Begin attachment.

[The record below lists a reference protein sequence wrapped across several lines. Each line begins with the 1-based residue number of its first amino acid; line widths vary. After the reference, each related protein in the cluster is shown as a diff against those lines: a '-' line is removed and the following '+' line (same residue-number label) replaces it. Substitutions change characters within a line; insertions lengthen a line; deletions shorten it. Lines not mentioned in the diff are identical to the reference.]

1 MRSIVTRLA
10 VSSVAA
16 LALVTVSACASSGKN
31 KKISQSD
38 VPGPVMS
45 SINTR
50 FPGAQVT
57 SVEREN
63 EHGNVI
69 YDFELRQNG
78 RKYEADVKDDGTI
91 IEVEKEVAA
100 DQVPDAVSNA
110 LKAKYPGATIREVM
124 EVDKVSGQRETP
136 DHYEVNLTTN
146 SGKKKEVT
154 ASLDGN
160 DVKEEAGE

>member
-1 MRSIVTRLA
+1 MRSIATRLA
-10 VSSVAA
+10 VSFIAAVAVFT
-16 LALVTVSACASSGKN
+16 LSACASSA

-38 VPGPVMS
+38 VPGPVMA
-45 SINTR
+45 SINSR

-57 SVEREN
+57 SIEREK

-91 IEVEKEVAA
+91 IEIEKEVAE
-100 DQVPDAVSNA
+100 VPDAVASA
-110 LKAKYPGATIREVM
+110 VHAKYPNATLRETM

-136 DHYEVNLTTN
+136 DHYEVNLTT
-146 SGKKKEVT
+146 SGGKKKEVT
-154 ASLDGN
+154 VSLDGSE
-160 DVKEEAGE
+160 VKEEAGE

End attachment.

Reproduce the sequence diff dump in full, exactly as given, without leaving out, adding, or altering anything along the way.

[The record below lists a reference protein sequence wrapped across several lines. Each line begins with the 1-based residue number of its first amino acid; line widths vary. After the reference, each related protein in the cluster is shown as a diff against those lines: a '-' line is removed and the following '+' line (same residue-number label) replaces it. Substitutions change characters within a line; insertions lengthen a line; deletions shorten it. Lines not mentioned in the diff are identical to the reference.]

1 MRSIVTRLA
10 VSSVAA
16 LALVTVSACASSGKN
31 KKISQSD
38 VPGPVMS
45 SINTR
50 FPGAQVT
57 SVEREN
63 EHGNVI
69 YDFELRQNG
78 RKYEADVKDDGTI
91 IEVEKEVAA
100 DQVPDAVSNA
110 LKAKYPGATIREVM
124 EVDKVSGQRETP
136 DHYEVNLTTN
146 SGKKKEVT
154 ASLDGN
160 DVKEEAGE

>member
-1 MRSIVTRLA
+1 MRSIATRLA
-10 VSSVAA
+10 VSFIAAVAVFT
-16 LALVTVSACASSGKN
+16 LSACASSA

-38 VPGPVMS
+38 VPGPVMA
-45 SINTR
+45 SINSR

-57 SVEREN
+57 SIEREK

-91 IEVEKEVAA
+91 IEIEKEVAE
-100 DQVPDAVSNA
+100 VPDAVASA
-110 LKAKYPGATIREVM
+110 VHAKYPNATLRETM

-136 DHYEVNLTTN
+136 DHYEVNLTT
-146 SGKKKEVT
+146 SGGKKKEVT
-154 ASLDGN
+154 VSLDGSE
-160 DVKEEAGE
+160 VKEEAGE